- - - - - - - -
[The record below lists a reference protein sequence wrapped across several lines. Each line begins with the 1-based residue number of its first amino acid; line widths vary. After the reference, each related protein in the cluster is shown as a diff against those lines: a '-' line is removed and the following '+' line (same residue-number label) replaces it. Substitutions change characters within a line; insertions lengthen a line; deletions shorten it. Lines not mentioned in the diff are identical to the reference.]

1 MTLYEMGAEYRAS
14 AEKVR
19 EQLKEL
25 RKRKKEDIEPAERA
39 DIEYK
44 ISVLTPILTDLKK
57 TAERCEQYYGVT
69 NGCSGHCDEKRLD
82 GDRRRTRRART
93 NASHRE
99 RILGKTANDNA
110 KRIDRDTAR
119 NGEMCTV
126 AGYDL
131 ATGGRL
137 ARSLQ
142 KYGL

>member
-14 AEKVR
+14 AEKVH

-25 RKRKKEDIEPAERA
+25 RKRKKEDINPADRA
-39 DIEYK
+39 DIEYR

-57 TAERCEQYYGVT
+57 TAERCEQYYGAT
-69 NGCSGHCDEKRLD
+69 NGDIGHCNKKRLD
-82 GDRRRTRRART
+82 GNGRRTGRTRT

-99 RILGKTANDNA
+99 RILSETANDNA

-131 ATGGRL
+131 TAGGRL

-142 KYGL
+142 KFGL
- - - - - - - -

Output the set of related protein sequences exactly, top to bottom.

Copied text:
[The record below lists a reference protein sequence wrapped across several lines. Each line begins with the 1-based residue number of its first amino acid; line widths vary. After the reference, each related protein in the cluster is shown as a diff against those lines: a '-' line is removed and the following '+' line (same residue-number label) replaces it. Substitutions change characters within a line; insertions lengthen a line; deletions shorten it. Lines not mentioned in the diff are identical to the reference.]

1 MTLYEMGAEYRAS
14 AEKVR
19 EQLKEL
25 RKRKKEDIEPAERA
39 DIEYK
44 ISVLTPILTDLKK
57 TAERCEQYYGVT
69 NGCSGHCDEKRLD
82 GDRRRTRRART
93 NASHRE
99 RILGKTANDNA
110 KRIDRDTAR
119 NGEMCTV
126 AGYDL
131 ATGGRL
137 ARSLQ
142 KYGL

>member
-14 AEKVR
+14 AEKVH

-25 RKRKKEDIEPAERA
+25 RKRKKEDINPADRA
-39 DIEYK
+39 DIEYR

-57 TAERCEQYYGVT
+57 TAERCEQYYGAT
-69 NGCSGHCDEKRLD
+69 NGDIGHCNKKRLD
-82 GDRRRTRRART
+82 GNGRRTGRTRT

-99 RILGKTANDNA
+99 RILSETANDNA

-131 ATGGRL
+131 TAGGRL

-142 KYGL
+142 KFGL